Who are the moth hunters?

Meet the citizen scientists who are, literally, discovering new species in their backyards. 

Two people stand before a white sheet in an arid forest at twilight.
As dusk falls upon Victoria's Little Desert, two scientists hunt for new species.

What if an animal unknown to science was waiting to be discovered in your backyard?


For retired nurse Cathy Powers, it’s not a hypothetical question, but a recent occurrence.

This was no single-celled amoeba either. The creature Cathy discovered can be seen with the naked eye. It flies and many people, if shown a picture of it, would consider it beautiful.

Cathy doesn’t live in some far flung corner of the globe. Her home is nestled into the foothills of the Brisbane Ranges, less than 100 kilometres west of Melbourne.

So how did the animal she discovered remain obscure until now?

For one, it is a creature of the dark. But also, there are so many thousands more species like it, fluttering around the night sky, unseen and undescribed.

Cathy’s creature is a moth, held by Museums Victoria, and awaiting a name and formal description.

A velvety moth of golds and burgundies.
A male of the undescribed moth species Cathy discovered in her backyard.


There are more than 20,000 species like it in Australia and only around half have been scientifically described.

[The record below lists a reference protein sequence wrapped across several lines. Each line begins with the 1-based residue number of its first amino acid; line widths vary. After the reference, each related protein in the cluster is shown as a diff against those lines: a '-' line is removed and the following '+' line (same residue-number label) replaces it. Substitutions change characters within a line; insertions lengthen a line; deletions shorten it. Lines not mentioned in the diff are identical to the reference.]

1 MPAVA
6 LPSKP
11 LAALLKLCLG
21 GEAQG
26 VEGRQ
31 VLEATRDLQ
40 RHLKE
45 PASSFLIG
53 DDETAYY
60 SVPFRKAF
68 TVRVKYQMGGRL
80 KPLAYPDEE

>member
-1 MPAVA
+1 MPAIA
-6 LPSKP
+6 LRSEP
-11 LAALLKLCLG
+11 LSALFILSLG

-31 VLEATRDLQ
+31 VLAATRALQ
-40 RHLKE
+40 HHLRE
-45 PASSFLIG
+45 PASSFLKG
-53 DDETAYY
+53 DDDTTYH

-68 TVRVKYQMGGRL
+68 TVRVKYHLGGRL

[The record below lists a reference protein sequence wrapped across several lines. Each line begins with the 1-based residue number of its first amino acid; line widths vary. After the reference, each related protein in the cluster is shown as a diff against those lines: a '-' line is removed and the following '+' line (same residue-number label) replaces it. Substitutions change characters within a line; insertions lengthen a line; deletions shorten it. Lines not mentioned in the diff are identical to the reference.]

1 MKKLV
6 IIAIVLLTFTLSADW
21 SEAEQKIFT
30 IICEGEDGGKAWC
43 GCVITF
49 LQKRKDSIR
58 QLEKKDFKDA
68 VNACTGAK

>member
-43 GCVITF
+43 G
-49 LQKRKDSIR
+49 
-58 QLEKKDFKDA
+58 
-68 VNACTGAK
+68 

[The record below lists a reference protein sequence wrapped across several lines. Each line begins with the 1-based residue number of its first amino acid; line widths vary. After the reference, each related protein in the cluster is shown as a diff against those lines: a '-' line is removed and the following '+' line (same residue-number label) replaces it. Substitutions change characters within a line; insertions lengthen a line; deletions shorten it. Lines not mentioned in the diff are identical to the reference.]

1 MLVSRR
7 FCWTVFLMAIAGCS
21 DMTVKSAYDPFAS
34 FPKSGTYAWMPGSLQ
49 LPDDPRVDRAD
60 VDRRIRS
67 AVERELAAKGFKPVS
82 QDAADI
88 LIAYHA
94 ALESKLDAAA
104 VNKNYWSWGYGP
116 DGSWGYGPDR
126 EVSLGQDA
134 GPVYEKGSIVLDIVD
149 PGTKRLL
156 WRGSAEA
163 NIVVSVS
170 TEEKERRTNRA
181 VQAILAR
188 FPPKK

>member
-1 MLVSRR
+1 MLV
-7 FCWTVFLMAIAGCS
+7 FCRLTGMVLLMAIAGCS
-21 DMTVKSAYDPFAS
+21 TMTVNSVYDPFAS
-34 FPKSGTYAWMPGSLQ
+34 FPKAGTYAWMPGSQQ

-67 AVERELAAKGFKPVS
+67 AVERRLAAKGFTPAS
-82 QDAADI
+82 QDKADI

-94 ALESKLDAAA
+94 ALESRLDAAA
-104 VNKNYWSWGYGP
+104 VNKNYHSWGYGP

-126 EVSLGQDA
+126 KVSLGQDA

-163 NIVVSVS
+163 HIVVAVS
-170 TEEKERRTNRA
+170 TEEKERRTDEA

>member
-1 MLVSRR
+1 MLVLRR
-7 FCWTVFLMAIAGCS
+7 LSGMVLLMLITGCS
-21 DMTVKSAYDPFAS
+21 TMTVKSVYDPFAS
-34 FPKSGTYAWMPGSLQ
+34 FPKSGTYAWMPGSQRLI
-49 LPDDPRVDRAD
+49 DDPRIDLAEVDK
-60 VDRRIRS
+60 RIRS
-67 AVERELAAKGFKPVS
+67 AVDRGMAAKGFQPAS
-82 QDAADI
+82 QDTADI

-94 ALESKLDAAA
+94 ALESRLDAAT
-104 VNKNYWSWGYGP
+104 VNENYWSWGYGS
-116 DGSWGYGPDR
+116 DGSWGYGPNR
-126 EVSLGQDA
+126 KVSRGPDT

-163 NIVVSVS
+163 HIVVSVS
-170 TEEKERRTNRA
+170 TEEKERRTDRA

It is the thrill of discovering the other half that drives Cathy and a small community of backyard naturalists like her to explore the night, not only in their gardens but also deep into forests and high up mountains.

Though proud of her find, Cathy is quick to add that it was far from unprecedented.

'We know so little and there are thousands of moths not yet discovered,' she says.

In October 2019, the chase led her and fellow ‘mother’ Peter Marriott to spend a week in the desert. Below are just a few of their finds.

A retired teacher and former scout leader, Peter dedicated much of his decade-long presidency of the Entomological Society of Victoria to publishing a field guide to all the state’s moths.

In 2017 they published Volume 8—and the society is still thousands of species short of its goal.

'Some people get into birds,’ Peter says on the drive out through dunes and heath.

'But if you want to find a new species of bird you have to do something really esoteric like go out to seabird colony on an island in the middle of the ocean.

‘With mothing, you can do it in your backyard—and you're forever turning up something new.’

But, as with fishing, catching the quarry is only part of the attraction.

It's also about being present in a place, observing the changes in light, taking care not to trample its orchids and wildflowers, listening for the rustling of possums in the trees and the beating wings of bats and owls.

Mostly, its about immersing yourself into the night.

A velvety moth of fawns and chocolates.
A female of the species Cathy discovered.

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